Conference Paper
We compare procurement contracts where the procurer is either a public agent or a private corporation. Using algorithmic data reading and textual analysis on a rich dataset of contracts for a standardized product and service from a single provider, we find that public contracts feature more rigidity clauses than private-to-private contracts and their renegotiation is formalized more frequently in amendments. We further compare in-sample public contracts and find similar patterns rising in political contestability using several measures. We argue that a significant part of the contractual rigidity difference between purely private and public contracts is a political risk adaptation of the public agent to curtail plausible challenges from political contesters and interest groups.
Article
Baldi S. and Vannoni D. The impact of centralization on pharmaceutical procurement prices: the role of institutional quality and corruption, Regional Studies. This paper deals with the open issue regarding centralized versus decentralized public procurement strategy. Using a unique dataset on tender prices of selected drugs for hospital usage provided by a sample of 52 Italian local health service providers (aziende sanitarie locali – ASLs) between 2009 and 2012, the paper tests which procurement system (centralized, decentralized or hybrid) performs better. Controlling for several covariates, including measures of institutional quality and corruption, it finds that centralized and hybrid procurers pay lower prices than decentralized units. Moreover, the results show that in areas in which institutional quality is lower or corruption is higher, the effect of centralization in terms of negotiating lower prices is much stronger, with savings of up to 60% of the price paid by ASLs that procure independently.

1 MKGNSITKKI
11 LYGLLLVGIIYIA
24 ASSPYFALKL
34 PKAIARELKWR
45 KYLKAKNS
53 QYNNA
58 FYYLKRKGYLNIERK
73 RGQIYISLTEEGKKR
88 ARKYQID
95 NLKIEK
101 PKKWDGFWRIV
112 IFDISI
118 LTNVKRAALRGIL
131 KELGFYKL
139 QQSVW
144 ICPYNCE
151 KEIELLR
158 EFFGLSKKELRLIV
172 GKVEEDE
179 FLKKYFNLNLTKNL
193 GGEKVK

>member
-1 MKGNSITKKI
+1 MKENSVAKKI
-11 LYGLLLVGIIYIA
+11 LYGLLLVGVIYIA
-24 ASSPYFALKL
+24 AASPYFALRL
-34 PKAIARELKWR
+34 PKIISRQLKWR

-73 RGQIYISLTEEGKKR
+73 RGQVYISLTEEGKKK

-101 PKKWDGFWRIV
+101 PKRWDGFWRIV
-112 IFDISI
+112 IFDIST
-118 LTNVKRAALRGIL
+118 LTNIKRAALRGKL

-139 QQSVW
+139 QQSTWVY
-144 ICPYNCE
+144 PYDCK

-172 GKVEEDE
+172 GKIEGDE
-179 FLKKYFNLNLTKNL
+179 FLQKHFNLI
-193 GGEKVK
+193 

Article
The assessments of business trade often involve both economic and relational concerns. They may become more challenging when our understanding of the impacts of trading mechanisms is still limited. The current experimental study compares two generic trading mechanisms, namely, multi-bilateral multi-issue negotiations and multi-criteria auctions. By examining both economic measures and subjective appraisals in controlled exchange episodes, the study shows some subtle relations between mechanism use, substantive outcomes, and subjective appraisals. While use of negotiations vs. auctions did not reveal significant differences on economic measures, traders are strongly influenced by the gain-or-loss contingency. When they win a contract, their subjective appraisals are heavily influenced by their achieved substantive outcomes. When they do not win a contract, they feel auctions are better than negotiations. The results confirm that the assessments of business trade that rely solely on substantive measures are not sufficient.
Article
We analyze bidder collusion in public procurement. Our focus is on less than all-inclusive cartels. We use public information on convicted bid-rigging schemes taken from the decisions of the French Competition Authority to tackle the question of external cartel stability. Our goal is to investigate the impact of the number of outside bidders on cartels. We first show that despite the strict anonymity rules of French public procurement, cartels anticipate the number of outside firms and submit their low bids accordingly. This result confirms some common theoretical assumptions. We also show that this adaptation lowers the losses of cartels due to these outside firms. We then discuss the implications of these results for public policy.
ResearchGate has not been able to resolve any references for this publication.